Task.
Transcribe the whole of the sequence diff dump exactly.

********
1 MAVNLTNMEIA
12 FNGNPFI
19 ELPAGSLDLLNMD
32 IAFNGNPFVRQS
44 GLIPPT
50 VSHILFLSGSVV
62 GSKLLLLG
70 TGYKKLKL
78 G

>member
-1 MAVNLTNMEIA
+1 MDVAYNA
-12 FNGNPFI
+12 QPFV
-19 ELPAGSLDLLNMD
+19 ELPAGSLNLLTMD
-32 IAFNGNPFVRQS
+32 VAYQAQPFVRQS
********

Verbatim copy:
1 MAVNLTNMEIA
12 FNGNPFI
19 ELPAGSLDLLNMD
32 IAFNGNPFVRQS
44 GLIPPT
50 VSHILFLSGSVV
62 GSKLLLLG
70 TGYKKLKL
78 G

>member
-1 MAVNLTNMEIA
+1 MDVAYNA
-12 FNGNPFI
+12 QPFV
-19 ELPAGSLDLLNMD
+19 ELPAGSLNLLTMD
-32 IAFNGNPFVRQS
+32 VAYQAQPFVRQS